Writer: Harry Michaels
Director: Guy Unsworth
“You know something,” says Jason Manford as he slips out of character as Captain Hook and into a mini stand-up set, “laughing is good for you”. Given that’s the case, you’ll definitely feel better after seeing the Opera House’s seasonal offering. The Pantomime Adventures of Peter Pan goes all out playing for laughs – and it doesn’t hold back. “I don’t understand all the jokes, mummy,” says an eight-year-old in the row behind during the interval. “You’re not supposed to” mum replies.
The comedy comes courtesy of Jason Manford as Captain Hook and Ben Nickless as Smee. The two work brilliantly together delivering pure music hall comedy with Nickless as stooge. A popular Opera House panto regular, Nickless got wider attention this year as a finalist on Britain’s Got Talent with his comedy impressions, some of which he gets to squeeze in here. He’s a likeable old-school comedian, delivering the kind of jokes “you don’t get on CBeebies” with a naïve charm. But together, Manford and Nickless rather steal the show. They get lots of laughs from the grown-ups with a string of smutty puns while dressed as mermaids with talking…er…coconut bikini tops. Manford’s Elvis impersonation with Nickless royally messing up the backing vocals is flawless, pure Morecambe and Wise.
There’s barely a story here – Wendy is needed back in Neverland to help Peter get his power of flight back after Hook has somehow managed to ground him – but what there is moves along nicely with an ensemble cast. Unfortunately, Peter (Ross Carpenter) and Wendy (Jessica Croll) are both rather dull though, leaving Tink (Samara Casteallo) to carry much of the story. She’s an indomitable Tink (no ‘er bell’ for this feisty fairy) and also gets the best of the musical numbers, delivering them with a 21st-century Disney Princess swagger. The Acromaniacs as The Lost Boys add a touch of variety show to the proceedings with a fantastic tumbling scene (with Nickless demonstrating some decent physical comedy skills ‘getting in the way’). While this scene, built into the story as their ‘training’ to take on the pirates, is great entertainment, these four brilliant gymnasts really bring the wow factor to the dance sequences and fight scenes.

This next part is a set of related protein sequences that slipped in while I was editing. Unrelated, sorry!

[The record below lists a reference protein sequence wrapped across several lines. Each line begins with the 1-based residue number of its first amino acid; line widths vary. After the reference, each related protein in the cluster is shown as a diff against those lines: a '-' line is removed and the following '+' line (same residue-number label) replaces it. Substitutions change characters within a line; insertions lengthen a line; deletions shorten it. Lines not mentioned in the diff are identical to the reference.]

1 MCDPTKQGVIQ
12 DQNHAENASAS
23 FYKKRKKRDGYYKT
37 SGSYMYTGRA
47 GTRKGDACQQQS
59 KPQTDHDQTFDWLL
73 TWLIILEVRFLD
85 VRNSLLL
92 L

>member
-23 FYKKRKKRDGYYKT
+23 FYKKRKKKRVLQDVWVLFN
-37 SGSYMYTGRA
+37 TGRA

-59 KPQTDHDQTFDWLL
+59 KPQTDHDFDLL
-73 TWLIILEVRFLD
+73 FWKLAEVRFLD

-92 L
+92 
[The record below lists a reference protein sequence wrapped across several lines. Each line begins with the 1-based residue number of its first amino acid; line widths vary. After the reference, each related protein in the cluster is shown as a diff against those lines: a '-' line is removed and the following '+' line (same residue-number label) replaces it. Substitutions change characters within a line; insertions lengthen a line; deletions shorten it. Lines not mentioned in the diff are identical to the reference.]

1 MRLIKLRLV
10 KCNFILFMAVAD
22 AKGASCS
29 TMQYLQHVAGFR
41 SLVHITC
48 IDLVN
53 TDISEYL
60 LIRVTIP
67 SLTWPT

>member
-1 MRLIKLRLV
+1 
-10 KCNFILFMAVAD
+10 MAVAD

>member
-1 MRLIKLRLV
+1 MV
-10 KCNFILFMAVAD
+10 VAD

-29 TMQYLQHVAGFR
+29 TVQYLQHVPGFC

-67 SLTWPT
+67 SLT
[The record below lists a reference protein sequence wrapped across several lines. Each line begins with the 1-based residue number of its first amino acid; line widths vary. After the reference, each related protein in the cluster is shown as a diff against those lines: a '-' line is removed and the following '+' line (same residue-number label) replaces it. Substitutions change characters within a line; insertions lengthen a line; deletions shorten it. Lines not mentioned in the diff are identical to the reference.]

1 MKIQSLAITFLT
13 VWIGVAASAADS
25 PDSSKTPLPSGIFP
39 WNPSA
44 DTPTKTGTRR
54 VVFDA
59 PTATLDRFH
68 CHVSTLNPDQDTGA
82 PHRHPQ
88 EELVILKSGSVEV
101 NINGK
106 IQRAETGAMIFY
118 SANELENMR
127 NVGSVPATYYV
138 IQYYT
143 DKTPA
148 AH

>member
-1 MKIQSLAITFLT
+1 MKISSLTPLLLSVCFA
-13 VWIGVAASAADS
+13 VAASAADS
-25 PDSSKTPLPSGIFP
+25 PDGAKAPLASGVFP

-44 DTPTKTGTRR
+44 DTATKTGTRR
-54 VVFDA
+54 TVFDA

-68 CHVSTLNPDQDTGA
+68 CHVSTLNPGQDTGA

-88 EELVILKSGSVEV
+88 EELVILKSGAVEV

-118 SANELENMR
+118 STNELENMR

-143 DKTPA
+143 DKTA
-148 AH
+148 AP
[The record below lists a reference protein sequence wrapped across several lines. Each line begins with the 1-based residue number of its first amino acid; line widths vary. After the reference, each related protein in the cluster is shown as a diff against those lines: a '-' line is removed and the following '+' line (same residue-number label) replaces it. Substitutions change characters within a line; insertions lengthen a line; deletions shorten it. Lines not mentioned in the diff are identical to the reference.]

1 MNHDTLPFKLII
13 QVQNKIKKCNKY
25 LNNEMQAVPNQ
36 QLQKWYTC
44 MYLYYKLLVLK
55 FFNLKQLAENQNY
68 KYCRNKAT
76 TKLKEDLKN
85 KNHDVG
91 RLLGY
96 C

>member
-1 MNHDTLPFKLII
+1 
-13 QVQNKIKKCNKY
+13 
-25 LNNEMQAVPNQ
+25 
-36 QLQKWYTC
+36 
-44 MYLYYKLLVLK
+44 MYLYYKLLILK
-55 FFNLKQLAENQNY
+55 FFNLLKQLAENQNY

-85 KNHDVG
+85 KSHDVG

There’s a small but effective live orchestra underscoring much of the show and although the songs are pretty forgettable, the grand scale of their delivery, with sharp choreography by Gary Lloyd, gives the show pace and energy. It’s all played against a gloriously lavish and colourful set by Ian Westbrook with lighting design by Richard G Jones that gives everything in Neverland its other-worldly brightness. There are pyrotechnics and (of course) flying, and a fantastic special effect at the end of the first act that would be too much of a spoiler to give away here – let’s just say it has big teeth.
As all good pantos should be, The Pantomime Adventures of Peter Pan is gloriously costumed. Highlights from the many changes include the dancers sporting fabulous animal and bird costumes, and an impressive quick change for the curtain call which goes full glitzy cabaret. The night ends with a rendition of Manford’s 2022 charity single Assembly Bangers, a medley of old ‘modern hymn’ favourites from school assemblies, which is oddly out of place – especially with the cabaret costumes – but a lot of fun.
The Pantomime Adventures of Peter Pan feels like a great way to start the festive season. There’s something about seeing a panto in a historic theatre like the Opera House where it somehow ‘belongs’ and this production fits in perfectly, traditional in its extravagance as well as its naughtiness, full of contemporary references and topical jokes, but also generosity and love. Most of all though, The Pantomime Adventures of Peter Pan is totally ridiculous – in the best possible way.
Runs until 31st December 2022